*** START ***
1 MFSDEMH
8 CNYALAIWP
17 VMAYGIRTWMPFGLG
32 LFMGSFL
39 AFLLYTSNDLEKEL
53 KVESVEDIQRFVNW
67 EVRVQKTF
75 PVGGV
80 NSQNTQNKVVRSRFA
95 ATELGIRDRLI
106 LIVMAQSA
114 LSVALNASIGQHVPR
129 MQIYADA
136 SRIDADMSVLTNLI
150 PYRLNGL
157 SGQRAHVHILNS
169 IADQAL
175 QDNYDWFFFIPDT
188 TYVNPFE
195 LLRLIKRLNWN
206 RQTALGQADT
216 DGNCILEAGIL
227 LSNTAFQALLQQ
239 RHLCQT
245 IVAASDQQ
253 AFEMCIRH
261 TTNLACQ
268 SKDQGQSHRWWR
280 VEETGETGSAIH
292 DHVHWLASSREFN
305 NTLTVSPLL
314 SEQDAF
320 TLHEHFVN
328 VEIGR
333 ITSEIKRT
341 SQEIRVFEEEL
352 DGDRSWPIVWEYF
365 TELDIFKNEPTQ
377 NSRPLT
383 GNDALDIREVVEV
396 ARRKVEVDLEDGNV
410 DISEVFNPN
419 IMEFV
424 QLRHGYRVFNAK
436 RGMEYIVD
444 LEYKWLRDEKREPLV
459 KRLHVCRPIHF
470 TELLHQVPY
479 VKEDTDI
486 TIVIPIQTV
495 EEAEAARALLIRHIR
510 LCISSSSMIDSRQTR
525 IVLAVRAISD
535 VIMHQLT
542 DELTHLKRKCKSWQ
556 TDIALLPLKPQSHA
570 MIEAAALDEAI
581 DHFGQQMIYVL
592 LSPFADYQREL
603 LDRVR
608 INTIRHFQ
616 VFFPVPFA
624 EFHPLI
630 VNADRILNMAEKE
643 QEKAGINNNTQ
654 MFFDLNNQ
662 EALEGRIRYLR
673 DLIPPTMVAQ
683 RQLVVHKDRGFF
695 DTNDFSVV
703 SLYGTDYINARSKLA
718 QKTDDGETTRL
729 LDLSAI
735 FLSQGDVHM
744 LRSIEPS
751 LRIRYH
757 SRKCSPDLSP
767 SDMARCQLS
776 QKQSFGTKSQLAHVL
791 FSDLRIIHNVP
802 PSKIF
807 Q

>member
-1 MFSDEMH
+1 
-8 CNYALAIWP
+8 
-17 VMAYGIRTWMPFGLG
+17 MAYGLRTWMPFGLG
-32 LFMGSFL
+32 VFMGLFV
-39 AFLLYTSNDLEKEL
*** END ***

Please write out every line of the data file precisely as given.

1 MFSDEMH
8 CNYALAIWP
17 VMAYGIRTWMPFGLG
32 LFMGSFL
39 AFLLYTSNDLEKEL
53 KVESVEDIQRFVNW
67 EVRVQKTF
75 PVGGV
80 NSQNTQNKVVRSRFA
95 ATELGIRDRLI
106 LIVMAQSA
114 LSVALNASIGQHVPR
129 MQIYADA
136 SRIDADMSVLTNLI
150 PYRLNGL
157 SGQRAHVHILNS
169 IADQAL
175 QDNYDWFFFIPDT
188 TYVNPFE
195 LLRLIKRLNWN
206 RQTALGQADT
216 DGNCILEAGIL
227 LSNTAFQALLQQ
239 RHLCQT
245 IVAASDQQ
253 AFEMCIRH
261 TTNLACQ
268 SKDQGQSHRWWR
280 VEETGETGSAIH
292 DHVHWLASSREFN
305 NTLTVSPLL
314 SEQDAF
320 TLHEHFVN
328 VEIGR
333 ITSEIKRT
341 SQEIRVFEEEL
352 DGDRSWPIVWEYF
365 TELDIFKNEPTQ
377 NSRPLT
383 GNDALDIREVVEV
396 ARRKVEVDLEDGNV
410 DISEVFNPN
419 IMEFV
424 QLRHGYRVFNAK
436 RGMEYIVD
444 LEYKWLRDEKREPLV
459 KRLHVCRPIHF
470 TELLHQVPY
479 VKEDTDI
486 TIVIPIQTV
495 EEAEAARALLIRHIR
510 LCISSSSMIDSRQTR
525 IVLAVRAISD
535 VIMHQLT
542 DELTHLKRKCKSWQ
556 TDIALLPLKPQSHA
570 MIEAAALDEAI
581 DHFGQQMIYVL
592 LSPFADYQREL
603 LDRVR
608 INTIRHFQ
616 VFFPVPFA
624 EFHPLI
630 VNADRILNMAEKE
643 QEKAGINNNTQ
654 MFFDLNNQ
662 EALEGRIRYLR
673 DLIPPTMVAQ
683 RQLVVHKDRGFF
695 DTNDFSVV
703 SLYGTDYINARSKLA
718 QKTDDGETTRL
729 LDLSAI
735 FLSQGDVHM
744 LRSIEPS
751 LRIRYH
757 SRKCSPDLSP
767 SDMARCQLS
776 QKQSFGTKSQLAHVL
791 FSDLRIIHNVP
802 PSKIF
807 Q

>member
-1 MFSDEMH
+1 
-8 CNYALAIWP
+8 
-17 VMAYGIRTWMPFGLG
+17 MAYGLRTWMPFGLG
-32 LFMGSFL
+32 VFMGLFV
-39 AFLLYTSNDLEKEL